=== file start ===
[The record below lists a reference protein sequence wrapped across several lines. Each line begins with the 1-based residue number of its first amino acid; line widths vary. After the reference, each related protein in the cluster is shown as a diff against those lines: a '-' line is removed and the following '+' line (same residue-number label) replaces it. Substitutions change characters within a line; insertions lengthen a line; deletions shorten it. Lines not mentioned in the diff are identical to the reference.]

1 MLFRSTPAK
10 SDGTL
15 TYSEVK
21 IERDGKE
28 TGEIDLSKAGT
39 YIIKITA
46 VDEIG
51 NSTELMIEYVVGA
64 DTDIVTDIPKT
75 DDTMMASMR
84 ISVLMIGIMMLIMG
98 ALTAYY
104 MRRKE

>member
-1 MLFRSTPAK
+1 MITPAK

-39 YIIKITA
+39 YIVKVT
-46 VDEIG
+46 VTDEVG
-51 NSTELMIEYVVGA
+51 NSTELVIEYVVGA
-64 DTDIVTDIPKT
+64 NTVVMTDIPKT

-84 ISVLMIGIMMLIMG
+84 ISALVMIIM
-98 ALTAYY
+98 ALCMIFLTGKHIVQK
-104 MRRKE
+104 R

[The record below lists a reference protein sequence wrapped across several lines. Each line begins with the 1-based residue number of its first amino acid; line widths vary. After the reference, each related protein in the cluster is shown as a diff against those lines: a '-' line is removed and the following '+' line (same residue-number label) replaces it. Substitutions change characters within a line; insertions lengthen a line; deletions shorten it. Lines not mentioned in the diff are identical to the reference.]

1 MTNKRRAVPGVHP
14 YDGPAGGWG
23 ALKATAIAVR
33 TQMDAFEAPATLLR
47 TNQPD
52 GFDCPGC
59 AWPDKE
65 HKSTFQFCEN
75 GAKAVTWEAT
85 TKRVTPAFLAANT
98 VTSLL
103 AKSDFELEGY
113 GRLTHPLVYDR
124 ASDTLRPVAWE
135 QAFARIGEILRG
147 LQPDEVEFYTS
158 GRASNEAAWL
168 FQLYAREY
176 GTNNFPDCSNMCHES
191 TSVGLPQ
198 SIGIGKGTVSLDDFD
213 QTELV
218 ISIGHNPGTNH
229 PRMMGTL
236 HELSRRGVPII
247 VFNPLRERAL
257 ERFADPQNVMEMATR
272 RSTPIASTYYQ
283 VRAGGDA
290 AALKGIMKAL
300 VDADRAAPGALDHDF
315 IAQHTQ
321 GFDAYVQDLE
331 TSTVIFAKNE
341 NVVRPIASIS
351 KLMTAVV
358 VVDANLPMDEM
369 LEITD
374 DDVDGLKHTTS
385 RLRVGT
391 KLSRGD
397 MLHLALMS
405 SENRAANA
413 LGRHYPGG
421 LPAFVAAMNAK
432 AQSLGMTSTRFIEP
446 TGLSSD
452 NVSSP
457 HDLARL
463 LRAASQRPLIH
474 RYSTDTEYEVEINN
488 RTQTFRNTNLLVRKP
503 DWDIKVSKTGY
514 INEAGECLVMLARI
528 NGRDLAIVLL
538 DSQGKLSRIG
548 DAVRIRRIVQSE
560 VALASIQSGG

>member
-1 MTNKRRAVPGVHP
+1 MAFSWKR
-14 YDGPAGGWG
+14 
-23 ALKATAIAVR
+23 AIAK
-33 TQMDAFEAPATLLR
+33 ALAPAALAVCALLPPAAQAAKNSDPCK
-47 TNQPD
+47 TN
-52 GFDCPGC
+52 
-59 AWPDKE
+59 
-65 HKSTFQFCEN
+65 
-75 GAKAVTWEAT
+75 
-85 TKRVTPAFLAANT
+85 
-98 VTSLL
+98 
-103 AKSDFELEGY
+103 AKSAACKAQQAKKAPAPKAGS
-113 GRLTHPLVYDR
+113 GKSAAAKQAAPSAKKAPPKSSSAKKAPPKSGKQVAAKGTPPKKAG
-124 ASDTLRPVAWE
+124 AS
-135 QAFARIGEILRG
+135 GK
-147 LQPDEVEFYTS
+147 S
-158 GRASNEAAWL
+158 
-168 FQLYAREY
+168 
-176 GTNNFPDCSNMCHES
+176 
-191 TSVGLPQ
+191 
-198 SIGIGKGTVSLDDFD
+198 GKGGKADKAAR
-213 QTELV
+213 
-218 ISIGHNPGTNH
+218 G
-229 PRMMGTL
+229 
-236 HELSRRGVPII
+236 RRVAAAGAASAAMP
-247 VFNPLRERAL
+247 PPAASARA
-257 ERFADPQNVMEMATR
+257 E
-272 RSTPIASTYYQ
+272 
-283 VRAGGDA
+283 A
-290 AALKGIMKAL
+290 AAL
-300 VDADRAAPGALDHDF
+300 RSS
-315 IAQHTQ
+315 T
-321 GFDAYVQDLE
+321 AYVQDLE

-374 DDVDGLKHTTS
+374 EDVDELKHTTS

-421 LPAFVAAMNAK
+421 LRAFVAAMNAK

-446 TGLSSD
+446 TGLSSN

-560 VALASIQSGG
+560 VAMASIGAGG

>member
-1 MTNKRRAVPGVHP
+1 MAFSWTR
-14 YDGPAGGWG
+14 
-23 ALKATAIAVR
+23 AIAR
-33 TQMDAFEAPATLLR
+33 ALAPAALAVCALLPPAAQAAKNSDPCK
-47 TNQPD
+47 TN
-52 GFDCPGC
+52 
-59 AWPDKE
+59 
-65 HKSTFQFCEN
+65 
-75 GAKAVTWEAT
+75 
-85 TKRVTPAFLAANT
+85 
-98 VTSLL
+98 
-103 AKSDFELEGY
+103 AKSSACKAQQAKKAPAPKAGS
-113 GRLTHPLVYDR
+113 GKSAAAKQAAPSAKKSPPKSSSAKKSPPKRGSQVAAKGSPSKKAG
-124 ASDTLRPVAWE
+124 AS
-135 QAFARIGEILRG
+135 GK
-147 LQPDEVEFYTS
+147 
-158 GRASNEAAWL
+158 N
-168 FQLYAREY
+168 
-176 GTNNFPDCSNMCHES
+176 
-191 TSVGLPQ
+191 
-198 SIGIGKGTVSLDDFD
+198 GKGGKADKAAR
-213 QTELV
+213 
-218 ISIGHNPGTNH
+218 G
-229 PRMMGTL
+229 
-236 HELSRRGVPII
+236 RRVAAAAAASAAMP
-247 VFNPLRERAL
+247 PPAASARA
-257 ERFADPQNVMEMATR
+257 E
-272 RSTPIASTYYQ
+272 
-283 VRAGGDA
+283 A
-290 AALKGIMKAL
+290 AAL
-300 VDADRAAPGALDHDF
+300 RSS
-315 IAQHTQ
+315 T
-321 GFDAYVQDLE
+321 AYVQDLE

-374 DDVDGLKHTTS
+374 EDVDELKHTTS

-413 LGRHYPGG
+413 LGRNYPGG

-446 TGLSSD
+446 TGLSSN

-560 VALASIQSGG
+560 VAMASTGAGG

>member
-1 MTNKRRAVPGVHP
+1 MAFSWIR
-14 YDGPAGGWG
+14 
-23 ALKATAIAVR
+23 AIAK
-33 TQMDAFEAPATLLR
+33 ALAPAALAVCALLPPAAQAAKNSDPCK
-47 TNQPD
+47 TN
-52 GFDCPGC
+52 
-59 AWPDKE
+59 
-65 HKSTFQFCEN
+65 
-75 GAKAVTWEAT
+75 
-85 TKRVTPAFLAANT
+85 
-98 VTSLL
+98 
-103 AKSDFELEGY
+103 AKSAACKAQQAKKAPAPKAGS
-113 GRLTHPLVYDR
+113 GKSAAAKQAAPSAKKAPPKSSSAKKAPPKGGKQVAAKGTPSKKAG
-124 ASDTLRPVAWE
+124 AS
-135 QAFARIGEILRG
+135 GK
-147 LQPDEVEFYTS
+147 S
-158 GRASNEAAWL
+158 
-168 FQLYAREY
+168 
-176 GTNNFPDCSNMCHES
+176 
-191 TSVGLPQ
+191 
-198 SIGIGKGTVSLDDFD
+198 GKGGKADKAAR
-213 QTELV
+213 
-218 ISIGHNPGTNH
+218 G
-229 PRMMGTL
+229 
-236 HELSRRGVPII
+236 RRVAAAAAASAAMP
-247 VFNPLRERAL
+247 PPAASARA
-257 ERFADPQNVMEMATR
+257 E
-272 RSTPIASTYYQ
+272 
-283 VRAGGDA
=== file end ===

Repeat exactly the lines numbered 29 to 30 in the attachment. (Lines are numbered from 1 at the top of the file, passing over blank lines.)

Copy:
+98 ALCMIFLTGKHIVQK
-104 MRRKE